When I read about his castigation of Senator McCain, it brought back my own memory of being in the the crowd of what the New York Times described as . ....the largest military parade since WWII along Fifth Avenue of New York City on Veterans Day 1995.
Planes roared overhead, tanks rumbled by, cannons boomed salutes and church bells pealed across the city and the nation as huge crowds turned out and more than 33,000 marchers -- led by Medal of Honor winners and veterans of many conflicts -- joined the Nation's Parade, the official culmination of four years of celebrations marking the Second World War's 50th anniversary.
I couldn't help but to be stirred. It evoked my childhood feelings watching similar parades of the returning men of WWII along Pennsylvania Avenue, where on the reviewing stand was the Commander in Chief, President Harry Truman. On that day a half century later, we could feel the essence of American military power in the roar of the new B2 bomber as it flew low over the multitudes cheering this latest stealth technology. In spite of the stirring music, the legions of men who had served from all the way back to "The Great War," something bothered me. It was the man who was getting the headlines for this event, the person whom these veterans snapped their salutes to going past the flag-draped dignitary viewing area. The person, that Grand Marshall who received their salutes was none other than Donald Trump.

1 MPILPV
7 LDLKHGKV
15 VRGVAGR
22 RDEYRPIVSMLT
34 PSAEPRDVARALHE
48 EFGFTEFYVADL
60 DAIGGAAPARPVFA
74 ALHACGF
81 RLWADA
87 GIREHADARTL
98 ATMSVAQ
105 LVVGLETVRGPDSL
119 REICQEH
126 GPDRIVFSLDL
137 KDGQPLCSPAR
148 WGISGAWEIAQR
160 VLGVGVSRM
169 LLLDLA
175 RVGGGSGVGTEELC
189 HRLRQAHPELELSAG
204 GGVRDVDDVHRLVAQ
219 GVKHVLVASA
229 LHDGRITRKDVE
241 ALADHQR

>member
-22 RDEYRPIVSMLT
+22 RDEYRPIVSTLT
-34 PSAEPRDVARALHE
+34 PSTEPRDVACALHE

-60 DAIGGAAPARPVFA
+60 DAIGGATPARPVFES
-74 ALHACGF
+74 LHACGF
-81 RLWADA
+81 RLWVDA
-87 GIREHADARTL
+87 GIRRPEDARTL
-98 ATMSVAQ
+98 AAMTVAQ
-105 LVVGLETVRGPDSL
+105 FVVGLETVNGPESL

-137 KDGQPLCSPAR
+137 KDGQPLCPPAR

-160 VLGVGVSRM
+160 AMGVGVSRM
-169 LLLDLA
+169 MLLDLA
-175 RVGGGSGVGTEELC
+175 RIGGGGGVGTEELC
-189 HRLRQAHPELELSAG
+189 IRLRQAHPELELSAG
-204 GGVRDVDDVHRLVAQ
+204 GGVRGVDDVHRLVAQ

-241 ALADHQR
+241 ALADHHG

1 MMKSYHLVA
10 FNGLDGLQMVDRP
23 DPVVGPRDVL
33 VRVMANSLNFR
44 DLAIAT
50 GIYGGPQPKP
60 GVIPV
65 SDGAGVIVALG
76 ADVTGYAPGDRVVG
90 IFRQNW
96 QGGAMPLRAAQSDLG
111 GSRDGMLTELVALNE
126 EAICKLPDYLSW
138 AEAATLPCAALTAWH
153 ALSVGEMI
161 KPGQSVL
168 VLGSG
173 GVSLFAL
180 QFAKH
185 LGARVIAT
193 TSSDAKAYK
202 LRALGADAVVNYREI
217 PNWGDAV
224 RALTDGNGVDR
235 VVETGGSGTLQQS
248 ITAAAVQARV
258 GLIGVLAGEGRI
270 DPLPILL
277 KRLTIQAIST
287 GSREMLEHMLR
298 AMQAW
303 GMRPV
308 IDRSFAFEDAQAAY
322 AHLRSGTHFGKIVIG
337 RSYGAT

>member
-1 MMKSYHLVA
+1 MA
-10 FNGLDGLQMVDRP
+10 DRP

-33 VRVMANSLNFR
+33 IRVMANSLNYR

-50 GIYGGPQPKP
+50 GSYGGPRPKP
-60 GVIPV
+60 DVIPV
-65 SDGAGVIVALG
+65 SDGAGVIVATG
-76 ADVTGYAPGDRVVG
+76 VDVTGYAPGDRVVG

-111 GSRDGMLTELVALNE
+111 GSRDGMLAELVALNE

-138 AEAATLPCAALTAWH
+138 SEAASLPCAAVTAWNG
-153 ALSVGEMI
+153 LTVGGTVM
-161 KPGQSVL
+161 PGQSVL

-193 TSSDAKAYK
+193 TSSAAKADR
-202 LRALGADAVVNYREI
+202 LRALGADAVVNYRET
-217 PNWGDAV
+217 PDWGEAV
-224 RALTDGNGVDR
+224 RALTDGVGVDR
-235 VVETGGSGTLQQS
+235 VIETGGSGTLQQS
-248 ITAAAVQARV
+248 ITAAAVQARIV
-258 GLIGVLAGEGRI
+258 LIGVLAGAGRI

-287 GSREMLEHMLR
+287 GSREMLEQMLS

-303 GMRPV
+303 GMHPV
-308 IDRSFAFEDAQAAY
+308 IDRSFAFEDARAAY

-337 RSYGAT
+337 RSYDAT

The Times article describes how this came to be:
Also in the reviewing stand was the developer Donald Trump, who provided the only note of controversy in an otherwise positive day. Many veterans were angry that organizers had agreed to name Mr. Trump, who is not a veteran, as grand marshal in exchange for his contribution of $200,000 and help in raising additional funds.
Yes, Trump's book "The Art of the Deal" applies to even negotiating receiving homage by those whom he now calls losers, those veterans who had been POWs. And then there were the ones who weren't marching that bright fall day, who had their lives violently ended in their prime -- in France, in Iwo Jima, in Korea and in Vietnam. Yes, they lost all, but Donald Trump, for what must have been a small pittance of his fortune even then, negotiated the deal that he, not one of the Medal of Honor recipients, was to be the Grand Marshal of this parade.
I still applaud
Donald Trump for being candid, for speaking that which others fear to
say in public. But my loathing for him outweighs this. We need to make
a vital distinction. He is providing a service for the nation, which
is to illustrate just how much we risk by the soft censorship, the
growing vilification of anyone who breaches the ever growing mandate of
adherence to current social norms. It is because of his breaching this
silent insidious disease, that this individual, no matter how personally
contemptible, becomes a hero - at least to some.
is not about Donald Trump, as much as the headlines belie. Before we
cart anyone off for
crying "fire" in a
crowded room, or nation, we must first be damn sure that the fire isn't
actually smoldering. The difference between the political courage to
focus difficult issues, and using these covert failures in our system
for personal aggrandizement must be crystallized. If we refuse to make
this distinction, Donald Trump is only a preview of what we face.
-----------------Commentary by author is on AlRodbell.blogspot.com